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Grocery coupons have long been a favorite form of fraud for coupon criminals. But some have determined that pharmaceutical coupons are where the real money is.

More than three years after eleven Detroit-area individuals were charged with using prescription drug coupon programs to defraud manufacturers out of more than $65 million, the only defendant to go to trial in the case has been found guilty.

A federal jury on Friday found 23-year-old Suzan Berro guilty of wire fraud, and conspiracy to commit wire fraud. She was part of a wide-ranging scheme to submit fraudulent reimbursement claims to pharmaceutical manufacturers, falsely claiming that fake patients had used real coupons at fake pharmacies.

Whether via physical coupons or a co-pay assistance card, many manufacturers of name-brand medications offer discounts to help defray the cost of filling prescriptions, as a way to encourage the purchase of their name brands over their generic equivalents.

But prosecutors say Berro and those she worked with exploited this program, submitting claims for reimbursement from false-front pharmacies. They would claim that nonexistent patients had redeemed coupons there, and then pocket the cash.

Berro worked for Hussein Abdallah, the alleged ringleader, who had earlier pleaded guilty for his role in the scam. Abdallah and others were accused of establishing more than 40 pharmacies with creative names like Wellmart, Ritemed and Wellgreens, obtaining licenses to dispense medication but never actually doing so.

Instead, the purported pharmacies existed only to submit fraudulent reimbursement claims. In her role, prosecutors said Berro “created fake ‘prescriptions’ for fake ‘patients’ by taking addresses from real estate lists, making up names and birth dates, selecting expensive name brands, and then ultimately pairing them with real doctors’ names and credentials.”

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This scheme went on for more than five years, from July 2014 until December 2019, when the conspirators were indicted.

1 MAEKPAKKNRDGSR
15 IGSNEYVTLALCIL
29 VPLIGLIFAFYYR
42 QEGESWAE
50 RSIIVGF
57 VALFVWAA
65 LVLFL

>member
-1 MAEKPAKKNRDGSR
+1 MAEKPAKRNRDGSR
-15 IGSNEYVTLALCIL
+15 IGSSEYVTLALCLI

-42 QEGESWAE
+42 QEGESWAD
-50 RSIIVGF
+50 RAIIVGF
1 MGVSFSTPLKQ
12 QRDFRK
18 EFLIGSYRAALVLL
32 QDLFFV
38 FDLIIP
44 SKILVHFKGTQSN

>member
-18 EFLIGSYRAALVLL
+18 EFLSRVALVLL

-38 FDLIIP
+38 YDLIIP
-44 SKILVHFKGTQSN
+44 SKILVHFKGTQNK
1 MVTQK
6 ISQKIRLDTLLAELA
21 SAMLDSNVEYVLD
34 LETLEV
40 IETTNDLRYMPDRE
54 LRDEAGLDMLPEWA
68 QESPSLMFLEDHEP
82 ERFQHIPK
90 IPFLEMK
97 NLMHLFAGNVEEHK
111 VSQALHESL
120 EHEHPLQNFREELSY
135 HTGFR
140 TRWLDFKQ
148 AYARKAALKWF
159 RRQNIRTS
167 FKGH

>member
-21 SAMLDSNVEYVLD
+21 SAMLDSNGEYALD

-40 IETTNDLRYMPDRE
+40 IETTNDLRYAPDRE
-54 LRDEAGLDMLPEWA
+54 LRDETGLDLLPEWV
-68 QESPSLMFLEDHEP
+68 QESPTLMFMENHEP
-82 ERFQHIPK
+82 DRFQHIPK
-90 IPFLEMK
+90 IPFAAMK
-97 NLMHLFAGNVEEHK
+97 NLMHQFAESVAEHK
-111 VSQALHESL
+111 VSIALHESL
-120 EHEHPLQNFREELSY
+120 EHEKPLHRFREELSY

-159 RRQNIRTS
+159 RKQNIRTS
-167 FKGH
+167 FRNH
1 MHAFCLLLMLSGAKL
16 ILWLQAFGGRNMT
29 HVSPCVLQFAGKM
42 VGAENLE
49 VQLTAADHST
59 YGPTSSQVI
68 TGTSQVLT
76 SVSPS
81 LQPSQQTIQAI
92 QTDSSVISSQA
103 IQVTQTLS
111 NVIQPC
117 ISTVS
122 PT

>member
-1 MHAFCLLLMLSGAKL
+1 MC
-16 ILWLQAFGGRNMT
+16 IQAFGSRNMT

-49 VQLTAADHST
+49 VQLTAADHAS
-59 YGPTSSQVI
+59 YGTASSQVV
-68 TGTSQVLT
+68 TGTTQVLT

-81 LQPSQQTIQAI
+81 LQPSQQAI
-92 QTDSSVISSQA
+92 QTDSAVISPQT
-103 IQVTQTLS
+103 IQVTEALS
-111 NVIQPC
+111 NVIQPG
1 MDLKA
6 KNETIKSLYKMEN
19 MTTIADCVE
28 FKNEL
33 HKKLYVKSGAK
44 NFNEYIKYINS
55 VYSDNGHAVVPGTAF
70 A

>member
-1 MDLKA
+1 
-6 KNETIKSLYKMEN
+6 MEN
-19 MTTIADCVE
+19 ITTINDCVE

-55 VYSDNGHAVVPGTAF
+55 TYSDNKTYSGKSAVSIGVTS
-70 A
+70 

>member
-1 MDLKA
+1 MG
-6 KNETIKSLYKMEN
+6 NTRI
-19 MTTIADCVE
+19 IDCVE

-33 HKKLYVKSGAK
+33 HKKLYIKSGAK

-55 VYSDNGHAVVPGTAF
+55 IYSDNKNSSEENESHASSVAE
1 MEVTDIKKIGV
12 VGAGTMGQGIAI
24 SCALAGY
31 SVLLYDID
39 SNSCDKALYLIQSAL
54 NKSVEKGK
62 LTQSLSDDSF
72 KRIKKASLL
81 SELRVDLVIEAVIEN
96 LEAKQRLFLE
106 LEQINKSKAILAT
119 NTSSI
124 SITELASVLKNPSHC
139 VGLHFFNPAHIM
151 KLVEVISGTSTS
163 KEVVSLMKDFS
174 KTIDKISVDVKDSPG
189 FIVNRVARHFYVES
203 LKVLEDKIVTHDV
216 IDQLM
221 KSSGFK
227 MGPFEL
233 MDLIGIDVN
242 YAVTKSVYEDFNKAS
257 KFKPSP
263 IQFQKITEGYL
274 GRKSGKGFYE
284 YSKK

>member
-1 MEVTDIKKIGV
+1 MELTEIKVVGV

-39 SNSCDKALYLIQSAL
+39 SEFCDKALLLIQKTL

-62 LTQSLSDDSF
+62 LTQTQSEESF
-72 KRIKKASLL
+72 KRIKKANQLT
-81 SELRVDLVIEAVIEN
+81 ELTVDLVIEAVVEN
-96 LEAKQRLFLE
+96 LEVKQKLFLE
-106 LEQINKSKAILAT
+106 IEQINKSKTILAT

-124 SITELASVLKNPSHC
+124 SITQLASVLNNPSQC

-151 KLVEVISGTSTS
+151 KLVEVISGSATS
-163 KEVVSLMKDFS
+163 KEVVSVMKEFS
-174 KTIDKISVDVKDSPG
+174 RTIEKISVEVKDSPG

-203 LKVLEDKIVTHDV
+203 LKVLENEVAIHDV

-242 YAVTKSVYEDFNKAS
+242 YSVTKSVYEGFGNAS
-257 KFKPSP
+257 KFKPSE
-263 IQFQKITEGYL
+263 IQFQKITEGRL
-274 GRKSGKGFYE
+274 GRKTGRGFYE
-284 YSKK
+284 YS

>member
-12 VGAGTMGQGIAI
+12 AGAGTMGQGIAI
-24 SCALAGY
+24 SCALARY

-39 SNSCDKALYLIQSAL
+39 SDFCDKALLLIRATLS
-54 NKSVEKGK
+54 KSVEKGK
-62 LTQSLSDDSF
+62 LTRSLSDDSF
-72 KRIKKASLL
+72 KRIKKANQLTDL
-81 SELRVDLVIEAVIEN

In his plea agreement filed with the court last fall, Abdallah admitted to the scam, saying he and his co-defendants “specifically targeted coupon reimbursement programs connected with expensive drugs.” When submitting claims, they “made it appear as though their customers lacked sufficient insurance coverage, in order to receive the maximum possible reimbursement.”

Several other co-defendants have also pleaded guilty, but Berro was the only one to go before a jury. Her six-day trial, as it turned out, ended with the same result, with Berro now due to be sentenced for wire fraud, and conspiracy to commit wire fraud – the same charges to which Abdallah has already pleaded guilty.

Berro, Abdallah and the others who have admitted guilt are also on the hook for the more than $65 million they pocketed while carrying out their scheme. Abdallah’s plea agreement notes that he has already “spent… many of the criminal proceeds that he obtained in connection with the described conspiracy.” So prosecutors plan to seize property obtained from the ill-gotten cash, including a Land Rover, Cadillac and tens of thousands of dollars worth of gold and diamond jewelry.

Berro and the others face maximum prison terms of twenty years on each of the two counts when they’re sentenced. Berro is due to find out her fate in May.

“The jury’s verdict confirms an alarming and unacceptable trend of individuals attempting to exploit segments of the health care system designed to help those who legitimately need prescription assistance,” FBI Special Agent James A. Tarasca said in a statement. “This was a complicated scheme that abused dozens of programs established to help those who are legitimately unable to afford their medications,” added Dawn N. Ison, U.S. Attorney for the Eastern District of Michigan. “Our office will continue to investigate and unravel these schemes, and we will vigorously pursue those who are responsible.”

Prescription drugs are expensive. Coupons are supposed to help. But now, members of a group that abused those coupons are going to be paying a steep price of their own.

Image source: Alexander Grey on Unsplash

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